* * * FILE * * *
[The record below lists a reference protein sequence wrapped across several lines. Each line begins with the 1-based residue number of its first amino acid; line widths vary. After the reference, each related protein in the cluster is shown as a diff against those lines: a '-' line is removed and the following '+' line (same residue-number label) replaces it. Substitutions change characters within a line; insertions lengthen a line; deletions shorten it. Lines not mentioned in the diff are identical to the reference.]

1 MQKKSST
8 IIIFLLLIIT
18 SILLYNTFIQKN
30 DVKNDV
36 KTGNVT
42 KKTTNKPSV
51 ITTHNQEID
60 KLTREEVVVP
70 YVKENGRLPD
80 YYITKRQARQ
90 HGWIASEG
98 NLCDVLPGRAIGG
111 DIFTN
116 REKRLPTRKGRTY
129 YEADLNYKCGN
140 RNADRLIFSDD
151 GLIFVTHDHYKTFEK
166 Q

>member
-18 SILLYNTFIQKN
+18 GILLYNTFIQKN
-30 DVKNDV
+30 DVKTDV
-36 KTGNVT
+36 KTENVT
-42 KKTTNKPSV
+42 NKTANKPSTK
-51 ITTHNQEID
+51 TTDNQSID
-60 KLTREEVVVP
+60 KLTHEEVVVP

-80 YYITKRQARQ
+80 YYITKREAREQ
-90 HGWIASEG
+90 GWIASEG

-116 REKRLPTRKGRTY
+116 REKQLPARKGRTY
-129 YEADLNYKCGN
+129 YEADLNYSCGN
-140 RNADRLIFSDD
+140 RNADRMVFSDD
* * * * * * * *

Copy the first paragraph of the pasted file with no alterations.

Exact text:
[The record below lists a reference protein sequence wrapped across several lines. Each line begins with the 1-based residue number of its first amino acid; line widths vary. After the reference, each related protein in the cluster is shown as a diff against those lines: a '-' line is removed and the following '+' line (same residue-number label) replaces it. Substitutions change characters within a line; insertions lengthen a line; deletions shorten it. Lines not mentioned in the diff are identical to the reference.]